“We’re on a straight route to the beach,” Johnson said. “We get them going and coming, so we have a pretty good market.” Right now, a lot of visitors to the Montgomery County farmer’s market and others have one thing on their mind: Peaches. …
  • “Farmer has high hopes for hops growth as craft brewing booms,” Triad Business Journal: Given the hop-heavy beers you see dominating the craft beer scene today, you’d figure it’s a love of brewing that’s driving a farmer like Steven Valencsin to invest the time, money and energy into launching one of the Triad’s first commercial hops farms. But that’s not the case. “This was born more out of a passion for farming than a passion for beer,” said the 26-year-old Valencsin. A South Dakota native and N.C. State grad, Valencsin is into his second season as a hops grower, with his Hy Hops farm (a play on “high hopes”) spread out across 4.5 acres in Browns Summit in northern Guilford County. He has 4,500 plants of Cascade, Chinook and Zeus varieties spread across the farm, with the plants making rapid progress up lines strung up into the air in preparation for a harvest next month. …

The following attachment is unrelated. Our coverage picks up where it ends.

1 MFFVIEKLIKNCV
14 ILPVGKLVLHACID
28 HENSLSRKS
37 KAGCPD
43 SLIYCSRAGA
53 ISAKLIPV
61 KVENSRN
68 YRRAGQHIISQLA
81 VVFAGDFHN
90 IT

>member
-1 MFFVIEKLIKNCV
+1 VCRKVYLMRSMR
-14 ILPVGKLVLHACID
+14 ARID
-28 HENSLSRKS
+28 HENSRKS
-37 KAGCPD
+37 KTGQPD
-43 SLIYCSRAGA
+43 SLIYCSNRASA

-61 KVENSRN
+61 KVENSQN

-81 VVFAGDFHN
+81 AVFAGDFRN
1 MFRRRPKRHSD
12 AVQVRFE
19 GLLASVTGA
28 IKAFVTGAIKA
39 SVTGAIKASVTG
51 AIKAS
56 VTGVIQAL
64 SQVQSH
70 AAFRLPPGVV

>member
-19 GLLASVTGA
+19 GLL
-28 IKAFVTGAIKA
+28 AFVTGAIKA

• “Pitt County farmers concerned about early summer heat wave,” WNCT: Tuesday was another scorching hot day across the East and farmers are starting to get a little concerned. They’re hoping that rain comes soon. For the past 2 weeks, rain has been scarce in Pitt County. It’s also the 13th day in a row with temperatures above 90 degrees. Andy McLawhorn owns a small farm just outside of Winterville. He’s had a tough time keeping his crops from wilting in the early summer heat. “The moisture content is critical for a plant to be able to survive this type of heat” said McLawhorn, who owns the Renston Garden Market. But that’s not his only worry. High heat and high humidity have also been bad for pick-your-own business. “We probably are running 15-20% behind what we did last year as far as pick your own customers” said McLawhorn. He’s had to close up shop during the hottest part of the day since the heat wave started. Heat like this certainly isn’t unprecedented, so many crops that are grown here can handle it as long as they’re watered. It may end up doing a number on crops like soybeans and corn though. …